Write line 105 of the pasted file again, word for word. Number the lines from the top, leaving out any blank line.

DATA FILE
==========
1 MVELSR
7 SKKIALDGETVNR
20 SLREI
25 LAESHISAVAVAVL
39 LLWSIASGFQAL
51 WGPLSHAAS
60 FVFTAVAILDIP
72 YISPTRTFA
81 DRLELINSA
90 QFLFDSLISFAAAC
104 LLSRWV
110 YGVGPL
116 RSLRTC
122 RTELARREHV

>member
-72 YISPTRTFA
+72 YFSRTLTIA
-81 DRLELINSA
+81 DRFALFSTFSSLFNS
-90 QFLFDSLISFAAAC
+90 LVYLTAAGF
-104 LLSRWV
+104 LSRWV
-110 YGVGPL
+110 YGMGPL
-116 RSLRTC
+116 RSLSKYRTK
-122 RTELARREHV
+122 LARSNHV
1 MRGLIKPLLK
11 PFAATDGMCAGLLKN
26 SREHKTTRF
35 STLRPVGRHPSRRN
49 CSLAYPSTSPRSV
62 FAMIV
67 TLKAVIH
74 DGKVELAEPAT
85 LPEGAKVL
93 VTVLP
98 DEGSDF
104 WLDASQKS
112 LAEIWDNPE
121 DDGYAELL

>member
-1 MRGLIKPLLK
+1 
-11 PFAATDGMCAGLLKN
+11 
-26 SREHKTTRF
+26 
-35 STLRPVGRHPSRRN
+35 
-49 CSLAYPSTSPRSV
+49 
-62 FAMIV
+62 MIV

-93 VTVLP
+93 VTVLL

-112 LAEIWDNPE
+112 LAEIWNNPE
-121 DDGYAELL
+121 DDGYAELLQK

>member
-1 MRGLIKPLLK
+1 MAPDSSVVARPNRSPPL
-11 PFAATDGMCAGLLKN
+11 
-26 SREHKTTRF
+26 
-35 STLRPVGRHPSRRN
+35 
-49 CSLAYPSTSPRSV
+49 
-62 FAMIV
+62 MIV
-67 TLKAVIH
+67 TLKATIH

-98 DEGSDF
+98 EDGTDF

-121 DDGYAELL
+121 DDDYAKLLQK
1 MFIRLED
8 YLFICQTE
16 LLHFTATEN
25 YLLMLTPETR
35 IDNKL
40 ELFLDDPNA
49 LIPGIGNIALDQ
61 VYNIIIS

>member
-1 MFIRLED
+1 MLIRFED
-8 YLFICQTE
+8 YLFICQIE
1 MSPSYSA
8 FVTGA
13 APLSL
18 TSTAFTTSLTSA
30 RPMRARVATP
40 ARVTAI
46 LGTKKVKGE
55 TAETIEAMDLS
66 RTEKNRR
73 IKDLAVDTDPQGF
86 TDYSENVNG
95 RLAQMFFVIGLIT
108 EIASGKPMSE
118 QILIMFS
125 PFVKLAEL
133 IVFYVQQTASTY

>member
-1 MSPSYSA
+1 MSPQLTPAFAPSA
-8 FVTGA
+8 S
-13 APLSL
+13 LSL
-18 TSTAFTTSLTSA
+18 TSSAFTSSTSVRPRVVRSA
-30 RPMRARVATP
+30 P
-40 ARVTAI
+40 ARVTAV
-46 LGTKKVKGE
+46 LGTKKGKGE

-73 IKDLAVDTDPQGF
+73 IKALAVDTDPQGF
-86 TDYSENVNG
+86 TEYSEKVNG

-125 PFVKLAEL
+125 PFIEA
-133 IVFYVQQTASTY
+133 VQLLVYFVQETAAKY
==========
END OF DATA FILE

86 TDYSENVNG